2 Minutes With ... Mario Kerkstra, Creative Design Director at AMV BBDO

On Trash Isles, Hope Reef and serendipity at art school

A native of the Netherlands, Mario Kerkstra moved to London in 2004 to study graphics at Central Saint Martins and fell in love with "the big idea thinking of advertising combined with the craft of design." Mario has been at AMV BBDO since 2012, earning recognition and awards across a range of clients. From Trash Isles, which is now part of the Design Museum's permanent collection, to Addresspollution.org and Wombstories, his passion for ideas that positively impact the world have led him to collaborate on some of the most innovative campaigns in recent  memory.

We spent two minutes with Mario to learn more about his background, his creative inspirations, and recent work he's admired.

Mario, tell us...

Where you grew up, and where you live now.

I'm originally from a small city in Holland called Alkmaar, but I've lived in London for the past 17 years.

How you first realized you were creative.

Through drawing. I used to draw a lot as a kid and was particularly interested in animation art from a young age. It fascinated me for some reason. My mom would buy me books about it which I would read and trace. One book in particular, about the animation art of Batman, was my favorite. 

A person you idolized creatively early on.

Wim Crouwel. I got introduced to his work while going to a design school in Amsterdam. He is seen as the godfather of Dutch graphic design. It was after having seen his work that something clicked in my mind, and I realized that I wanted to be a designer.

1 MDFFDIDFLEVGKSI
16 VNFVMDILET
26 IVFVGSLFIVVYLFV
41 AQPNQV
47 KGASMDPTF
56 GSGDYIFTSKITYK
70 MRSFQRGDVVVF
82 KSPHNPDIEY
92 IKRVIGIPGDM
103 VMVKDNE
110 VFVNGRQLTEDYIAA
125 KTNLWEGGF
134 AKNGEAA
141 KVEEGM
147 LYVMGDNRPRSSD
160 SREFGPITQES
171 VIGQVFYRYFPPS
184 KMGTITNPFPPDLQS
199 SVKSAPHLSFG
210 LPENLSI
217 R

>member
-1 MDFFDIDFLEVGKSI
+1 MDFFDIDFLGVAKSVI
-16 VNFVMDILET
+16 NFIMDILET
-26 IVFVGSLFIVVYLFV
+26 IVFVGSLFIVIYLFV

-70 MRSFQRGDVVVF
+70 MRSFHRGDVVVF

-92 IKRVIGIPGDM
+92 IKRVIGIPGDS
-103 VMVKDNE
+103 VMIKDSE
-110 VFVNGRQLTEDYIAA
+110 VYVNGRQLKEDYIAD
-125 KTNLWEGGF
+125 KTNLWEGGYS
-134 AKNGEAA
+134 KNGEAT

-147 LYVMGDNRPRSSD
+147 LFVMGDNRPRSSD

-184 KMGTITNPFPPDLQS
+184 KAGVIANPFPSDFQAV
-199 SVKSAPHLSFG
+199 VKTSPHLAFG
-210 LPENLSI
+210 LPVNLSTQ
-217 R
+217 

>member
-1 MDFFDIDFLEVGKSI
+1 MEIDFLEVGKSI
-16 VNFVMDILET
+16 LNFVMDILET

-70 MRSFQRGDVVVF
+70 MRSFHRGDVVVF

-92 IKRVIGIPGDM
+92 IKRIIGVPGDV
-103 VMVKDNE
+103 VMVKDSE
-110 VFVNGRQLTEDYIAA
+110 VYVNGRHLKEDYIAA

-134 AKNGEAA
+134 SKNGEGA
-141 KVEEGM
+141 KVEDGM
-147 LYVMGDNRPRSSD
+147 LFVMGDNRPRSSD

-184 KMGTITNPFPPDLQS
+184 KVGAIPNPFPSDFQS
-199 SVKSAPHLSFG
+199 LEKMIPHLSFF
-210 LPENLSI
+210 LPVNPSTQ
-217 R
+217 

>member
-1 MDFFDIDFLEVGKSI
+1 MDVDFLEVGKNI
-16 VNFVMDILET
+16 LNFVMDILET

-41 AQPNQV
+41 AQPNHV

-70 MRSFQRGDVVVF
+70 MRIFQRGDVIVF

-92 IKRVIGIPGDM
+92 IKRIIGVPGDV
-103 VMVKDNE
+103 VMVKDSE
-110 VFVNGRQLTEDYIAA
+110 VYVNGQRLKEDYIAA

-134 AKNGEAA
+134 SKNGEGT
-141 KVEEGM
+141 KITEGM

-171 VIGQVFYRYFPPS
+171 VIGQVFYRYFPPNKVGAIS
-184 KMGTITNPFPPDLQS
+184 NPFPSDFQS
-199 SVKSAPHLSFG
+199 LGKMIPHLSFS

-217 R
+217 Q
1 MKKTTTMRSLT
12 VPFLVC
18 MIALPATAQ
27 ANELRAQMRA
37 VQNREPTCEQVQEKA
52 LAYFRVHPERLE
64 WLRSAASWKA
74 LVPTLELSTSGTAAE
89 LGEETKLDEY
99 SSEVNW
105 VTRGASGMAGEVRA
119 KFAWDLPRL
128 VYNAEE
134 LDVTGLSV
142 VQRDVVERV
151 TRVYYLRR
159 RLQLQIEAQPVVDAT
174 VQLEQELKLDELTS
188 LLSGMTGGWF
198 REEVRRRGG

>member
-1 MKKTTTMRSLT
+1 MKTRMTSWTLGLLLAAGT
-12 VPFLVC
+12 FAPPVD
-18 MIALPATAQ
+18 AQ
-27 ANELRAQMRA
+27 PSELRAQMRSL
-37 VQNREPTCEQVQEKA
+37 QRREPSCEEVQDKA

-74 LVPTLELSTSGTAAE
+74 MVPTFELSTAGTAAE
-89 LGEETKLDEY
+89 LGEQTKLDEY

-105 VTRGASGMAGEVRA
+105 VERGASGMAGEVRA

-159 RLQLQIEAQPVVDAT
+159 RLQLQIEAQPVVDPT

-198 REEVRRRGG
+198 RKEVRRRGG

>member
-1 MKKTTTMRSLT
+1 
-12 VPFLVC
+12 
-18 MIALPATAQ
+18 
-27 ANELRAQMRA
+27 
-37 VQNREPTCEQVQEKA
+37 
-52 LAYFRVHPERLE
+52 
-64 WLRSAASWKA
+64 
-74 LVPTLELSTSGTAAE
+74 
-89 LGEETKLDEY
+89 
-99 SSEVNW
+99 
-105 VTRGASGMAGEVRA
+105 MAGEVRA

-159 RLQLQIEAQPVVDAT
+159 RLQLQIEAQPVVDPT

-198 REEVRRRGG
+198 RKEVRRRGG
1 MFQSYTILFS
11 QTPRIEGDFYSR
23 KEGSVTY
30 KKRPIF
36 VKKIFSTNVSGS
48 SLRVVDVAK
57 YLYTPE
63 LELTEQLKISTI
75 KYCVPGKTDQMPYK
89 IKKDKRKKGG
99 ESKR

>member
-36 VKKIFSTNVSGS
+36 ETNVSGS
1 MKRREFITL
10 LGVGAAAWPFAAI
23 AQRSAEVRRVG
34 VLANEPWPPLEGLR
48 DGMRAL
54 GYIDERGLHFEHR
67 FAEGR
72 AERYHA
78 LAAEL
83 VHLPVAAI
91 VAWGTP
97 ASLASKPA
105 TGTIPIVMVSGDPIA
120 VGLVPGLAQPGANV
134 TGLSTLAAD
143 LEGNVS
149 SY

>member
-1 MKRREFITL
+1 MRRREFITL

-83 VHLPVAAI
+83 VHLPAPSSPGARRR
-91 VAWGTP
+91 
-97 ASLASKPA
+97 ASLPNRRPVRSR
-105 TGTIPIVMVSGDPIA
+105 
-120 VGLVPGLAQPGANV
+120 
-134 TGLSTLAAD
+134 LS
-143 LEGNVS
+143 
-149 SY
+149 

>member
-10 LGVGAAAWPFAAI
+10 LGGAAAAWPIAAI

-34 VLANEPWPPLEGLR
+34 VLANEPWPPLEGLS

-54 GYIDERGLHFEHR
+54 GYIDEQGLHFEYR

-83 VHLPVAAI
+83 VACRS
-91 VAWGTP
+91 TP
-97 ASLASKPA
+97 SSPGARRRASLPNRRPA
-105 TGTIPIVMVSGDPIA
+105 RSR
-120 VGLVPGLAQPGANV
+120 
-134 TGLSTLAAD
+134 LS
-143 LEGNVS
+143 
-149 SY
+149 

A moment from high school or college that changed your life.

After I finished design school in Amsterdam, I said to my mom that I wanted to go abroad to work. She went, "why don’t you have a look at London? Maybe you can go and study there instead. Go to art college." Seen as I'd never gone to art college. 

The reason she suggested London was because my mom was in London on the day of Lady Diana's funeral. Everything was closed that day so she was strolling through the city and happened to walk past the old St Martins building which said "Central Saint Martins College of Art & Design" on the outside next to the entrance. 

For reasons still unclear to me to this day she wrote down that name in a notebook completely unaware of its reputation as an art college. Now mind you, I would've been around 14 or 15 years old then. I was still in secondary school. So, who knows why she wrote it down. Must've been a mother's intuition or something.

Then around six or seven years later when I said I wanted to go abroad she pulled out this notebook and went "why don’t you try this place?" So, if it wasn't for that note my mom made all those years earlier, who knows? I might've never moved to London.

A visual artist or band/musician you admire.

Walt Disney. 

A book, movie, TV show or podcast you recently found inspiring.